Pummeled by questions about his support for expanded trade with the Soviet Union, Commerce secretary-nominee C. William Verity yesterday told senators at his confirmation hearing that he has "reservations" about the law that links trade benefits for that country with increased levels of Soviet emigration.

Verity's nomination to replace Malcolm Baldrige, who was killed in a rodeo accident, is expected to be approved easily by the Senate Commerce Committee next week. Most senators on the panel said yesterday they would support Verity, formerly chairman of Armco Inc., the steel manufacturer. None vowed to oppose him.

But Verity's concerns about using trade as a lever to force higher emigration levels has caused some Jewish groups to raise questions about his views. And some conservative and business organizations oppose his nomination on the grounds that more trade with the Soviets would facilitate transfers of technology with possible military applications.

At the hearing, Verity, 70, responded to questions on both issues. He said the law linking Soviet trade to emigration levels, called the Jackson-Vanik amendment after its Senate and House sponsors, the late senator Henry Jackson and former representative Charles Vanik, was "the law of the land" and would be enforced by him as commerce secretary.

"It is an important instrument for the Jewish community to use as a lever" to induce more emigration, Verity said.

In 1986, only 914 persons were allowed to emigrate from the Soviet Union, although about 5,000 have been permitted to leave the country so far this year.

If emigration levels could be raised high enough, Verity said, he would support waiving the law, which denies favorable tariff treatment and access to government credit for socialist countries that unduly restrict emigration.

"We have got to support Jackson-Vanik but we have got to find ways to increase emigration out of the Soviet Union that are not tied to trade," Verity said.

Asked if 50,000 emigrants per year, the number allowed out in 1979, would be adequate, Verity said between 15,000 to 25,000 emigrants each year probably would be enough to consider granting a waiver of the law.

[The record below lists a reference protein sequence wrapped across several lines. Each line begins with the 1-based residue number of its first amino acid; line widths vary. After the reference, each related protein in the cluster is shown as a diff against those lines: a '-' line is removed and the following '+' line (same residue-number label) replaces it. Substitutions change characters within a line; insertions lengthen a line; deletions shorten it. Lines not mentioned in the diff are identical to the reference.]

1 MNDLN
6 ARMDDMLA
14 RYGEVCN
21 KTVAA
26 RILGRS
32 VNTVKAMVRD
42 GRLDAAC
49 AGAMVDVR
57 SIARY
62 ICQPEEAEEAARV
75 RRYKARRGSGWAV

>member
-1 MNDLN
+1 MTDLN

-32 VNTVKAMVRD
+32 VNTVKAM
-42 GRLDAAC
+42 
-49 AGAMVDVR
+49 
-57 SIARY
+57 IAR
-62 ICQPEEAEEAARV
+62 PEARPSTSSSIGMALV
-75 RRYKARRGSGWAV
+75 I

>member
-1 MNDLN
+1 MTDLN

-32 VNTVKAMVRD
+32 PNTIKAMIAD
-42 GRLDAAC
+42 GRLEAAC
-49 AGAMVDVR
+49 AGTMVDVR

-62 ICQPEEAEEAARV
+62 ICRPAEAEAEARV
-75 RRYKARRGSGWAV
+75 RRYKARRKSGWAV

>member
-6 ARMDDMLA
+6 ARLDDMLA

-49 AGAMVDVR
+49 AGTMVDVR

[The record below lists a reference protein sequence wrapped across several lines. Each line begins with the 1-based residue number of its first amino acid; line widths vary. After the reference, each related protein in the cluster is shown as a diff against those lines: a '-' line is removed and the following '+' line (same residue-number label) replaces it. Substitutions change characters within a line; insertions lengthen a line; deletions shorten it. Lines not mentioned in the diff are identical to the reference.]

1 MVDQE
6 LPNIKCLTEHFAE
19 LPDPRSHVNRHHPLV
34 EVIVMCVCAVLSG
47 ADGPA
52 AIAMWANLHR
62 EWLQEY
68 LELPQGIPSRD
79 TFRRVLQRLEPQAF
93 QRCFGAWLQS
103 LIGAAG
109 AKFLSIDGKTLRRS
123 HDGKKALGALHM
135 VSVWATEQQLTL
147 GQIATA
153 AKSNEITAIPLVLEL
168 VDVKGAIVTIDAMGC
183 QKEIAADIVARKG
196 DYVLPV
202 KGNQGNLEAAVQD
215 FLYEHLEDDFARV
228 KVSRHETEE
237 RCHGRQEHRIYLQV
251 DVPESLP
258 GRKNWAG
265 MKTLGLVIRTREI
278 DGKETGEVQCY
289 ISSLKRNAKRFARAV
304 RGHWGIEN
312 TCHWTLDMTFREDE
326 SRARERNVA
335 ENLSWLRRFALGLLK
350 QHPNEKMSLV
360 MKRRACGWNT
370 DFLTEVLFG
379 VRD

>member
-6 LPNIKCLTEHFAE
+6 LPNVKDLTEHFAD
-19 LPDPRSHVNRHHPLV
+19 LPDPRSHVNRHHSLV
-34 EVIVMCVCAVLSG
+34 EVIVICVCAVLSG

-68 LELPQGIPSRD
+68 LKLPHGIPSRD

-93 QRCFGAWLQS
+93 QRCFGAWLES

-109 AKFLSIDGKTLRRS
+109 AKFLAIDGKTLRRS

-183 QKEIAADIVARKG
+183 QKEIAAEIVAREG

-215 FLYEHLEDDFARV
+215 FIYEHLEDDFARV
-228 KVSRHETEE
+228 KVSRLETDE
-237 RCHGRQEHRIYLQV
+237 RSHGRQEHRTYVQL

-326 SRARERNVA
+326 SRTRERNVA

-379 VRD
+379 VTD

That remark was not greeted with enthusiasm by organizations working for more Soviet Jewish emigration.

Pamela Braun Cohen, president of the Union of Councils for Soviet Jews, called Verity's statement "extremely troubling. We had expected that if numbers were to come up, they would be low, but I certainly was taken aback to see how low the expectation was. We are telling the Soviets they need to do very little to get substantial concessions from our government."

Jerry Goodman, executive director of the National Conference on Soviet Jewry, said Verity's figure was "on the low side," although he cautioned that focusing on numbers alone takes a too-narrow approach. At a meeting between Jewish leaders and Verity last week, the nominee eased some of their worries and said he did not favor repeal of the Jackson-Vanik provision, Goodman said. The union of councils opposes Verity's nomination, the national conference does not.

Asked about controls on sales of technology to the Soviet Union, Verity pointed out that the United States would harm its own economy by ignoring the second-largest market in the world. But he called for strict enforcement of controls in conjunction with U.S. allies who also are Soviet trading partners.

On trade, Verity said he would work to fashion an acceptable rewriting of the nation's trade laws out of the House and Senate bills, both of which include elements unacceptable to the White House. The conference to reconcile the two versions begins next week. But he did not answer a question about whether he would recommend a veto if the final bill closely followed the House or the Senate version